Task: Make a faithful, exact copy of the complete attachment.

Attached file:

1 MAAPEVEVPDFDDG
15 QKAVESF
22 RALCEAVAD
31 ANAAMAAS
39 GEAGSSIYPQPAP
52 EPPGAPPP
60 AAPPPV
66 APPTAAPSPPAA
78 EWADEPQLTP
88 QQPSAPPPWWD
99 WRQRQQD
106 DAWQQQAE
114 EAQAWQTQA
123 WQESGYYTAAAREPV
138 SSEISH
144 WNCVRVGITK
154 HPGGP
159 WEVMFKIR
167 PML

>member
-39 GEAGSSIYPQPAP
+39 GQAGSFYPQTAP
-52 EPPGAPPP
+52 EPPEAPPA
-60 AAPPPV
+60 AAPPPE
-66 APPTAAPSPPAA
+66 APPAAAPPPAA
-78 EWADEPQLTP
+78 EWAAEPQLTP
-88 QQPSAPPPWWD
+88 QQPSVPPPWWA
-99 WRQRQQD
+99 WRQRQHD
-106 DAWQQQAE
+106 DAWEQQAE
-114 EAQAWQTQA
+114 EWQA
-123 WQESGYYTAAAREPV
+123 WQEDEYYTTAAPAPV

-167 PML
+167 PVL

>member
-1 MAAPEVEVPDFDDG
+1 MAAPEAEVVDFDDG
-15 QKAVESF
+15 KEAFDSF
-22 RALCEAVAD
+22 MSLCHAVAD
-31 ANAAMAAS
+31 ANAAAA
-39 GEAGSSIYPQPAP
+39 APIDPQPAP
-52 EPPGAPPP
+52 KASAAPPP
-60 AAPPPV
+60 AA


1 MAAPEVEVPDFDDG
15 QKAVESF
22 RALCEAVAD
31 ANAAMAAS
39 GEAGSSIYPQPAP
52 EPPGAPPP
60 AAPPPV
66 APPTAAPSPPAA
78 EWADEPQLTP
88 QQPSAPPPWWD
99 WRQRQQD
106 DAWQQQAE
114 EAQAWQTQA
123 WQESGYYTAAAREPV
138 SSEISH
144 WNCVRVGITK
154 HPGGP
159 WEVMFKIR
167 PML

>member
-39 GEAGSSIYPQPAP
+39 GQAGSFYPQTAP
-52 EPPGAPPP
+52 EPPEAPPA
-60 AAPPPV
+60 AAPPPE
-66 APPTAAPSPPAA
+66 APPAAAPPPAA
-78 EWADEPQLTP
+78 EWAAEPQLTP
-88 QQPSAPPPWWD
+88 QQPSVPPPWWA
-99 WRQRQQD
+99 WRQRQHD
-106 DAWQQQAE
+106 DAWEQQAE
-114 EAQAWQTQA
+114 EWQA
-123 WQESGYYTAAAREPV
+123 WQEDEYYTTAAPAPV

-167 PML
+167 PVL

>member
-1 MAAPEVEVPDFDDG
+1 MAAPEAEVVDFDDG
-15 QKAVESF
+15 KEAFDSF
-22 RALCEAVAD
+22 MSLCHAVAD
-31 ANAAMAAS
+31 ANAAAA
-39 GEAGSSIYPQPAP
+39 APIDPQPAP
-52 EPPGAPPP
+52 KASAAPPP
-60 AAPPPV
+60 AA